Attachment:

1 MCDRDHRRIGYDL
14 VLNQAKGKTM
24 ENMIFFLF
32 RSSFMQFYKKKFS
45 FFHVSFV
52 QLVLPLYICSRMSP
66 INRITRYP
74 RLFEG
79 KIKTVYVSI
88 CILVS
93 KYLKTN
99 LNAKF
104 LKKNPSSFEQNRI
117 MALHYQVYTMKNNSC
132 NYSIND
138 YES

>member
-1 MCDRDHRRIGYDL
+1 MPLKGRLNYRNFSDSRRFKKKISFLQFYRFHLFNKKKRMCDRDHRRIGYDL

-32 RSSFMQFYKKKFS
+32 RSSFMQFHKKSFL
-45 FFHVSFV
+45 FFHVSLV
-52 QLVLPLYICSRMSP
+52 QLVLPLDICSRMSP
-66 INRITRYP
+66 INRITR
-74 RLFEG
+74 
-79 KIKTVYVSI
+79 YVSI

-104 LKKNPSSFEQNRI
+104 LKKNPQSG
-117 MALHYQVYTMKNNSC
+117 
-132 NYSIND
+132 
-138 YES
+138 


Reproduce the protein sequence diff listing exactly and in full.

1 MCDRDHRRIGYDL
14 VLNQAKGKTM
24 ENMIFFLF
32 RSSFMQFYKKKFS
45 FFHVSFV
52 QLVLPLYICSRMSP
66 INRITRYP
74 RLFEG
79 KIKTVYVSI
88 CILVS
93 KYLKTN
99 LNAKF
104 LKKNPSSFEQNRI
117 MALHYQVYTMKNNSC
132 NYSIND
138 YES

>member
-1 MCDRDHRRIGYDL
+1 MPLKGRLNYRNFSDSRRFKKKISFLQFYRFHLFNKKKRMCDRDHRRIGYDL

-32 RSSFMQFYKKKFS
+32 RSSFMQFHKKSFL
-45 FFHVSFV
+45 FFHVSLV
-52 QLVLPLYICSRMSP
+52 QLVLPLDICSRMSP
-66 INRITRYP
+66 INRITR
-74 RLFEG
+74 
-79 KIKTVYVSI
+79 YVSI

-104 LKKNPSSFEQNRI
+104 LKKNPQSG
-117 MALHYQVYTMKNNSC
+117 
-132 NYSIND
+132 
-138 YES
+138 